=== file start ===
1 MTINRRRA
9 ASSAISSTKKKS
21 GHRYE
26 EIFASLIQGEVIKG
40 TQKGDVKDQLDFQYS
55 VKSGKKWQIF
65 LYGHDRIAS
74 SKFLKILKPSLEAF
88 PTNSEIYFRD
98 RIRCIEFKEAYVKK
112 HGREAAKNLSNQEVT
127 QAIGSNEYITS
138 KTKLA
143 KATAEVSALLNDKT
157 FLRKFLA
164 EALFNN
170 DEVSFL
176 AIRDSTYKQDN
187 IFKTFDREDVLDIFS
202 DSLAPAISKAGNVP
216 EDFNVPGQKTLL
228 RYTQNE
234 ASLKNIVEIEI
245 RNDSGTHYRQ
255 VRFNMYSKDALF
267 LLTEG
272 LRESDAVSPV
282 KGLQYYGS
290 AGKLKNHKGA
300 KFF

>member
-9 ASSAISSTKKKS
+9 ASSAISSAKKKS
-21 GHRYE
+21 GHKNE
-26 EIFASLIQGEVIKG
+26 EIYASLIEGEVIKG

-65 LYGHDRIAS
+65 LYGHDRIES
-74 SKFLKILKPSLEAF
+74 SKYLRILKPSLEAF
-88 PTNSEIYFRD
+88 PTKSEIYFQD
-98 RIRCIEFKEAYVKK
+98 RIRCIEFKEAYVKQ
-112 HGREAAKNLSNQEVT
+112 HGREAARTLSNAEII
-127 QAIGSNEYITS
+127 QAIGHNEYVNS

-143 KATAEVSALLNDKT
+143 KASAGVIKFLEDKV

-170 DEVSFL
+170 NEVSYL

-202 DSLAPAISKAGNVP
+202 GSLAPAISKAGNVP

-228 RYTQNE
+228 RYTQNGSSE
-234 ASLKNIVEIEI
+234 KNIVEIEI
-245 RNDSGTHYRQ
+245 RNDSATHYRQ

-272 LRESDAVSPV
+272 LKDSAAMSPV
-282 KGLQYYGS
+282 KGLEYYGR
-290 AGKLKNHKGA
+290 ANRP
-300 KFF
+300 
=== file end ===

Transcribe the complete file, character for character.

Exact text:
1 MTINRRRA
9 ASSAISSTKKKS
21 GHRYE
26 EIFASLIQGEVIKG
40 TQKGDVKDQLDFQYS
55 VKSGKKWQIF
65 LYGHDRIAS
74 SKFLKILKPSLEAF
88 PTNSEIYFRD
98 RIRCIEFKEAYVKK
112 HGREAAKNLSNQEVT
127 QAIGSNEYITS
138 KTKLA
143 KATAEVSALLNDKT
157 FLRKFLA
164 EALFNN
170 DEVSFL
176 AIRDSTYKQDN
187 IFKTFDREDVLDIFS
202 DSLAPAISKAGNVP
216 EDFNVPGQKTLL
228 RYTQNE
234 ASLKNIVEIEI
245 RNDSGTHYRQ
255 VRFNMYSKDALF
267 LLTEG
272 LRESDAVSPV
282 KGLQYYGS
290 AGKLKNHKGA
300 KFF

>member
-9 ASSAISSTKKKS
+9 ASSAISSAKKKS
-21 GHRYE
+21 GHKNE
-26 EIFASLIQGEVIKG
+26 EIYASLIEGEVIKG

-65 LYGHDRIAS
+65 LYGHDRIES
-74 SKFLKILKPSLEAF
+74 SKYLRILKPSLEAF
-88 PTNSEIYFRD
+88 PTKSEIYFQD
-98 RIRCIEFKEAYVKK
+98 RIRCIEFKEAYVKQ
-112 HGREAAKNLSNQEVT
+112 HGREAARTLSNAEII
-127 QAIGSNEYITS
+127 QAIGHNEYVNS

-143 KATAEVSALLNDKT
+143 KASAGVIKFLEDKV

-170 DEVSFL
+170 NEVSYL

-202 DSLAPAISKAGNVP
+202 GSLAPAISKAGNVP

-228 RYTQNE
+228 RYTQNGSSE
-234 ASLKNIVEIEI
+234 KNIVEIEI
-245 RNDSGTHYRQ
+245 RNDSATHYRQ

-272 LRESDAVSPV
+272 LKDSAAMSPV
-282 KGLQYYGS
+282 KGLEYYGR
-290 AGKLKNHKGA
+290 ANRP
-300 KFF
+300 